Clinical Dermatology Research Journal.ISSN: 2576-1439

All submissions of the EM system will be redirected to Online Manuscript Submission System. Authors are requested to submit articles directly to Online Manuscript Submission System of respective journal.

Research Article, Clin Dermatol Res J Vol: 5 Issue: 1

Clinical and pathological features of cutaneous melanoma in a Moroccan population: A retrospective study

Benahmed Jihane1*, Pr Bernoussi Zakia2, Pr Hassam Badreddine1 and Pr Znati Kaoutar2

1Department of Dermatology and Venerology, Ibn Sina University Hospital, Rabat, Morocco

2Department of Pathology, Ibn Sina University Hospital, Rabat, Morocco

*Corresponding Author:
Dr. Benahmed Jihane
Department of Dermatology
Ibn Sina University Hospital, Rabat, Morocco
Tel: 212651519363
E-mail: [email protected]

Received: November 13, 2019 Accepted: January 22, 2020 Published: January 29, 2020

Citation:Jihane B, Zakia PB, Badreddine PH, Kaoutar PZ (2020) Clinical and Pathological Features of Cutaneous Melanoma in a Moroccan Population: A Retrospective Study. Clin Dermatol Res J 5:1.

Abstract

In our arrangement, melanoma for the most part happens in the acral site, the most continuous subtypes are acro lentiginous and nodular melanoma. The present examination features the deferral in finding of CM in a Moroccan populace, as delineated by the size of the tumors, more prominent Breslow thickness and propelled phase of illness at analysis. Mindfulness about melanoma from doctors and the overall population is an earnest need in our populace to improve both early recognition and treatment of melanoma.

Keywords: Cutaneous Melanoma; Clinical Features; Pathological Features; Melanocytic Origin; Skin Cancer

Keywords

Cutaneous melanoma; Clinical features; Pathological features; Melanocytic origin; Skin cancer

Abbreviations

SSM: Superficial Spreading Melanoma; LMM: Lentigo Maligna Melanoma; ALM: Acral Lentiginous Melanoma; NM: Nodular Melanoma; CM: Cutaneous Melanoma; MM: Malignant Melanoma; IHC: Immunohistochemistry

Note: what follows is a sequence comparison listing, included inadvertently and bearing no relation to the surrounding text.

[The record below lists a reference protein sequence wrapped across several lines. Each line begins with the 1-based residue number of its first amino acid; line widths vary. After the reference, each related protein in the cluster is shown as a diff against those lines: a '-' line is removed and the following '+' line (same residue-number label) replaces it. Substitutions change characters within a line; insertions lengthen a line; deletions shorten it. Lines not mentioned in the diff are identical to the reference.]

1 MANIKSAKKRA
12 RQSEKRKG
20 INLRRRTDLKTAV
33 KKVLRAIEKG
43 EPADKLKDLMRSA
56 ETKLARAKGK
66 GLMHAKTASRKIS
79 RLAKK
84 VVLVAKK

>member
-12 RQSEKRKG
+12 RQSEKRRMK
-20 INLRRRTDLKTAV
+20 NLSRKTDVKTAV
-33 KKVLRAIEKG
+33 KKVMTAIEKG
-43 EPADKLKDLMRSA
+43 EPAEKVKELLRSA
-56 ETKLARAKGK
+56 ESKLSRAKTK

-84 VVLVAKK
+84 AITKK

Introduction

Cutaneous melanoma (CM) is a potentially aggressive and lethal tumor of melanocytic origin. Although it represents only 5% of all skin cancers diagnosed each year, it accounts for approximately 75% of all skin cancer-related deaths [1]. Melanoma incidence is still rising in many regions of the world and touches especially Caucasian population. Although rare in Morocco, cutaneous melanoma represents the most serious skin cancer due to its frequent metastases when the disease is advanced at time of diagnosis.

Several studies have investigated the characteristics of melanoma patients and their prognostic factors. However, records from Maghreb remain scarce. Thus, through this study, we aim to report the epidemiological and clinicopathological features as well as the prognostic factors of patients with cutaneous melanoma collected at Ibn Sina Hospital’s pathology department.

Patients and Methods

All patients diagnosed with cutaneous melanomas at the department of pathology, Ibn Sina hospital, Rabat, between 2006 and 2018 were included. For each patient, the following clinical data were retrieved from medical records: age at the time of diagnosis, gender, professional activity, skin type (I, II, III, IV, V or VI) according to Fitzpatrick, circumstances of diagnosis, personal and family history of melanoma, non melanoma skin cancer, and other noncutaneous cancers. The delay to diagnosis was recorded as the time between the first observation of the lesion by the patient and the biopsy-proven diagnosis. The characteristics of the primary lesion were reviewed: this contained accurate data about the tumor lesion, as well as lesion type, size in cm (T) and site. In addition, details of the prognostic factors were obtained from histopathology record such as tumor thickness, Clark level, ulceration, mitotic rate, stage, vascular invasion, surgical margins. Immunohistochemistry was also performed.